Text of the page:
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Delocalization of Electrons

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Hello any ppl HLing in chem

I really need help with delocalization of electrons my textbook explains it very badly and I have a test on bonding tomorrow.

Please can someone explain this or point me towards somewhere I can find help

Thanks

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I remember that we took it for the metallic bonding, it is postive ions in a "sea" of delocalised mobile electrons which basically means that positive ions are presnt and all around them are delcalised electrons (free to move)

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Great answers but you're missing the biggest point. If you've ever done ressonance structures then it's easier to understand. Here's an example that is quite easy to understand and will get you to understand the concept of delocalized electrons:

Imagine you have nitrate, NO3. I don't know if you can visualize this molecule, look it up online if you cant. Mainly its just the nitrogen in the middle surrounded by three oxygens. Clearly you can already see that the molecule is somewhat symetric except for the fact that there is one electron missing (nitrogen has 5 and to make 3 double bonds you'll need 6 electrons).

What happens is that the nitrogen will make two double bonds and one single leaving one of the oxygens with a negative charge (again if you don't know what I'm talking about it's all in the wikipedia picture of the three resonance structures of nitrate). BUT we already said that this molecule is symetric, so how come only one oxygen is getting a single bond while theothers have double? Well here's where the delocalization of electron comes in. That extra negative charge flying around in fact moves from oxygen to oxygen, and it is so fast that all three oxyges have single/double bonds at the same time forming what are called hybrids. The delocalization of the electron essentially means that the electron is de - localized or taken out of its home and if something isnt local then it is foreign meaning that this electron doesnt have a home and will jump around at the speed of light from one oxygen to the other.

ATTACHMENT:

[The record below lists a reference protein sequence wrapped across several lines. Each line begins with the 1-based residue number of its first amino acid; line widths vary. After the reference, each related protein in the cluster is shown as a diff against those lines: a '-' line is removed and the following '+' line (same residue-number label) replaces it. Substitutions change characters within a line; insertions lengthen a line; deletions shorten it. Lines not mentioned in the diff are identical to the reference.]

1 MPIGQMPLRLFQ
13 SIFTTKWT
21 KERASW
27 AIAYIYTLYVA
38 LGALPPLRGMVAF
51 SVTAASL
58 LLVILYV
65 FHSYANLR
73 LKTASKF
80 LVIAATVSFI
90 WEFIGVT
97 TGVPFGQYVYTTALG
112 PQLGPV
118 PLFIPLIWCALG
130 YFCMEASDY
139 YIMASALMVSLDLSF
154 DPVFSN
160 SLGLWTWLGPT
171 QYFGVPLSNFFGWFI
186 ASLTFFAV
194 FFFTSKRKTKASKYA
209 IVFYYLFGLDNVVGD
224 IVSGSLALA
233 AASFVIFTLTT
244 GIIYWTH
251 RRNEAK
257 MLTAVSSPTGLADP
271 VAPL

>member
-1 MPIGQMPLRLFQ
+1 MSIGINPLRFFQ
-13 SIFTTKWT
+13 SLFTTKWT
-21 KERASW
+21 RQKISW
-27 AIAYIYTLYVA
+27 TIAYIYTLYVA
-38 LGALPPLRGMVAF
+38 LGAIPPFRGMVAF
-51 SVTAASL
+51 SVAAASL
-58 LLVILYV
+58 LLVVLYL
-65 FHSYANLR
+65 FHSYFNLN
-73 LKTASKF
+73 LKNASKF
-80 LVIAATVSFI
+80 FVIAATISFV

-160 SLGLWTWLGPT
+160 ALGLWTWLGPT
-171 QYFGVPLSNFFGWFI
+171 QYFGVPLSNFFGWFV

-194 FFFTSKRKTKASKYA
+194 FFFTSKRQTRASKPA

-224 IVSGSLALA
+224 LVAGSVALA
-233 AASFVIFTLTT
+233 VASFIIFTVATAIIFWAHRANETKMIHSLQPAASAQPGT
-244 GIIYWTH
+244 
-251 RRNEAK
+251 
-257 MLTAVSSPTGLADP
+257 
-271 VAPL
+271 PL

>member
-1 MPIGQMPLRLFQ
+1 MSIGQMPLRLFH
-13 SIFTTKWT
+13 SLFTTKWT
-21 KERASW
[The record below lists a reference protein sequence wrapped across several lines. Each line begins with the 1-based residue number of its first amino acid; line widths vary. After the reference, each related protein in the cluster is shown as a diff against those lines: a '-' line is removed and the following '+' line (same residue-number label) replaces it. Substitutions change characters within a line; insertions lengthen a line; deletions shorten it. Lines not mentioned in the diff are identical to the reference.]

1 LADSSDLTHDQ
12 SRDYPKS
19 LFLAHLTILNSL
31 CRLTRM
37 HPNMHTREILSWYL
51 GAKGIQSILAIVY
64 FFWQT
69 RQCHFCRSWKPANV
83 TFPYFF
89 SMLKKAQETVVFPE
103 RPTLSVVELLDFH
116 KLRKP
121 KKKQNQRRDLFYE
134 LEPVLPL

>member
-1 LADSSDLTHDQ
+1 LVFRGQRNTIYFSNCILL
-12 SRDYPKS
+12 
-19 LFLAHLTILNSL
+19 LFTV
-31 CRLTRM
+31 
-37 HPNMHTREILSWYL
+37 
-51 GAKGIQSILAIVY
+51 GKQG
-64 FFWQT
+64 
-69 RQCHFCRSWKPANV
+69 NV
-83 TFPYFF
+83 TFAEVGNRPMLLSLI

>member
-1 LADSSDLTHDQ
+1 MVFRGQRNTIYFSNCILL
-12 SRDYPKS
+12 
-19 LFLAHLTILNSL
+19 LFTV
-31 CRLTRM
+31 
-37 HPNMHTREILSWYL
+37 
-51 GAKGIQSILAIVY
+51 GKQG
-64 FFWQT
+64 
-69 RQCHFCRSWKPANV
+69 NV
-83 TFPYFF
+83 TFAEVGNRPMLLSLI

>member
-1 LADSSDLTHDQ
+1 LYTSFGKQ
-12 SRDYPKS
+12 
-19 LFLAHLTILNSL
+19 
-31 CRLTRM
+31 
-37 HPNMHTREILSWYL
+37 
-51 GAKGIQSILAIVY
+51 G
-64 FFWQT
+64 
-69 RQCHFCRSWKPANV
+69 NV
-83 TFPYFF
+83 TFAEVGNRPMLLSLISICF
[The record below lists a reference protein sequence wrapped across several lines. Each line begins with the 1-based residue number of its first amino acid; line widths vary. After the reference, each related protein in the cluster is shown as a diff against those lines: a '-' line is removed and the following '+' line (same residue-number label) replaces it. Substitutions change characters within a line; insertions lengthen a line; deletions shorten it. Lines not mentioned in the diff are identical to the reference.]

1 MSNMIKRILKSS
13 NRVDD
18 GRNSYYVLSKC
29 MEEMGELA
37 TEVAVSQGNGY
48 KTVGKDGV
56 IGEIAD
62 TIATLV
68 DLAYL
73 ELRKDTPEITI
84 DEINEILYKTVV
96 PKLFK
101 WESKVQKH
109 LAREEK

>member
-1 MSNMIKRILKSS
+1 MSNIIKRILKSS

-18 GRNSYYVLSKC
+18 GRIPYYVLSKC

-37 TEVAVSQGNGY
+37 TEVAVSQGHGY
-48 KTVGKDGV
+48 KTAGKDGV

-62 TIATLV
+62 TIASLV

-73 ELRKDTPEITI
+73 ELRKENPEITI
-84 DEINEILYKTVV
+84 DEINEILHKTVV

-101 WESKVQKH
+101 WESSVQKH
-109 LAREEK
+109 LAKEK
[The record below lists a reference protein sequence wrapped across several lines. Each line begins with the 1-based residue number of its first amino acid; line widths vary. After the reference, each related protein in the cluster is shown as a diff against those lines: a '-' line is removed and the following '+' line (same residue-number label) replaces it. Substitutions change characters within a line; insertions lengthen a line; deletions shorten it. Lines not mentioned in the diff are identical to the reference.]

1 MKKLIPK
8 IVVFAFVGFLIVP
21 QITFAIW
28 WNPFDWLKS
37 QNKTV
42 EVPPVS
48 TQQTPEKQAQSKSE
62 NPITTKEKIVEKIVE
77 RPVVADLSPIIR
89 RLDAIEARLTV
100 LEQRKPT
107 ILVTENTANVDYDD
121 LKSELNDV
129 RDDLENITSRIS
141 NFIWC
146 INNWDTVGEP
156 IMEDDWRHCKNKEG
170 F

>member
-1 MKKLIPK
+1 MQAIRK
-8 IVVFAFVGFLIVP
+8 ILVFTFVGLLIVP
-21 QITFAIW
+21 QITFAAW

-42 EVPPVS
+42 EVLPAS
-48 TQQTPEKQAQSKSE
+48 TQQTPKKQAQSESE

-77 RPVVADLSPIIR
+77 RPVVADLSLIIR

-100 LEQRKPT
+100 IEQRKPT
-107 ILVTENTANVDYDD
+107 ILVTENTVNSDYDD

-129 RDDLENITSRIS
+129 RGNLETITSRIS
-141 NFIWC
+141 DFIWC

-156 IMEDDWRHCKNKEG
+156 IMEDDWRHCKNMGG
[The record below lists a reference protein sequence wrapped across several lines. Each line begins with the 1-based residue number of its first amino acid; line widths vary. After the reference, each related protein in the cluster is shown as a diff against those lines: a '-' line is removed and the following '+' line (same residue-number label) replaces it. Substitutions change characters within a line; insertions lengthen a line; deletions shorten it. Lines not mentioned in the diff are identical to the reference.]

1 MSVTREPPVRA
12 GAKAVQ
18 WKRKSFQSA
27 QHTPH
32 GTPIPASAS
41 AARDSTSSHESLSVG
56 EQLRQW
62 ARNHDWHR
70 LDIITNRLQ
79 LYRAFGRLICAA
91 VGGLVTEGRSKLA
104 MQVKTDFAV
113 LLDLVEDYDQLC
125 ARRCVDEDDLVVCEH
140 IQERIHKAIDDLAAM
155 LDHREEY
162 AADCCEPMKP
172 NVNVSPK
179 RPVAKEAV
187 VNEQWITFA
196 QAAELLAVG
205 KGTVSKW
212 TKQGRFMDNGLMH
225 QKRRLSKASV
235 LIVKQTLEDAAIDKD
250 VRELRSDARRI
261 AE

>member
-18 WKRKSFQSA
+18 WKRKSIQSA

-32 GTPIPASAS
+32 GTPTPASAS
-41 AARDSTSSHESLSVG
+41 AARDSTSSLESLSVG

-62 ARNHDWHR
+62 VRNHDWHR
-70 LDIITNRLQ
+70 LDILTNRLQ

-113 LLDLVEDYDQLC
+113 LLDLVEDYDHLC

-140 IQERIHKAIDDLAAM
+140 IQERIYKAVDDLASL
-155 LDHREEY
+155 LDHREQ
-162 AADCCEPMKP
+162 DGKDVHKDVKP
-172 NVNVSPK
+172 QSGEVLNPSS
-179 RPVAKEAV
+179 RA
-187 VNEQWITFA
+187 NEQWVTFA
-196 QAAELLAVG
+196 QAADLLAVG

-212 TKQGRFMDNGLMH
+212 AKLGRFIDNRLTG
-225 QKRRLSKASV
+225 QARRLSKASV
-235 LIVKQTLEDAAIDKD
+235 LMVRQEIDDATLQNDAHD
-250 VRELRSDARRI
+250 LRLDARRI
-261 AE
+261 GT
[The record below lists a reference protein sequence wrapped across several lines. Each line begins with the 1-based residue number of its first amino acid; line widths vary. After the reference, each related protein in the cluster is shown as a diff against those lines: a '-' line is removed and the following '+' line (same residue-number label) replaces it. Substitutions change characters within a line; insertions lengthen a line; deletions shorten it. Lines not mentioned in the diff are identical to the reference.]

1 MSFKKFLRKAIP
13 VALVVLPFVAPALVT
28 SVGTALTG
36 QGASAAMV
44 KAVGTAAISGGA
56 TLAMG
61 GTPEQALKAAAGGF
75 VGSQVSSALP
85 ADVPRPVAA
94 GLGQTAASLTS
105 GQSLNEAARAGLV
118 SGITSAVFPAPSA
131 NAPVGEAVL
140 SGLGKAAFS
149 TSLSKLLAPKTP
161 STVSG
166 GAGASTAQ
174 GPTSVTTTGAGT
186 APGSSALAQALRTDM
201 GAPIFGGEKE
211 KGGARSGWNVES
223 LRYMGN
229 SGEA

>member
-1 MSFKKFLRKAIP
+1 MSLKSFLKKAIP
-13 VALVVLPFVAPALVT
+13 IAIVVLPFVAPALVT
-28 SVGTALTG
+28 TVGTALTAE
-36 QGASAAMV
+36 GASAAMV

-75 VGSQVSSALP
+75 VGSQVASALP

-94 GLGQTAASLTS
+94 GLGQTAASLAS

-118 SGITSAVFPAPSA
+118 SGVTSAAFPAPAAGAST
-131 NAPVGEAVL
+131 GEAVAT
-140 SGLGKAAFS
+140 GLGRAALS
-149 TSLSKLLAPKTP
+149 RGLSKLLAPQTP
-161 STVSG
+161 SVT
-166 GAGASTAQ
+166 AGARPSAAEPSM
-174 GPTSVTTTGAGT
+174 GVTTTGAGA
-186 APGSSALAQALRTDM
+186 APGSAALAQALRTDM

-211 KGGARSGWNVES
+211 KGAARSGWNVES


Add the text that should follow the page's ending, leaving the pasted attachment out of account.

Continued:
The single/double bond caused by a delocalized electron is obvoiusly not as weak asa single yet not as strong as a double. But most importantly it STABALIZES a molecule. In the HL test or any other chemistry test you'll ever take, the delocalization of an electron will come up in a question as the factor responsable for making a molecule more stable. If you think about it, what it does is give the molecule symetry. Other molecules that have charges but don't resonate are much more reactive and less stable since they become polar. Molecules like nitrate that resonate will simply be neutral since the electron movs so fast that its as if it were in all places at the same time (look up String Theory).

I don't know what else to explain thats pretty much it. Delocalization explains other things too like boiling point and other more advanced organic chemistry applications but they all fall back on the strenght of the bonds and intermolecular forces though all you need to know is that the more resonance structures the more stable it is.

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[quote name='ezex' post='30250' date='Dec 14 2008, 05:16 PM']Great answers but you're missing the biggest point. If you've ever done ressonance structures then it's easier to understand. Here's an example that is quite easy to understand and will get you to understand the concept of delocalized electrons:

...

I don't know what else to explain thats pretty much it. Delocalization explains other things too like boiling point and other more advanced organic chemistry applications but they all fall back on the strenght of the bonds and intermolecular forces though all you need to know is that the more resonance structures the more stable it is.[/quote]

Omfg thank you that helped so much!!!!!!!!!!!!!!! Edited by Bittersweet

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No problem, that's what we're here for :P And feel free to ask as many questions as you want since I'm done with all the IAs/EE/CAS/college essays/college finals/life so i'll have free time from now till...next year.

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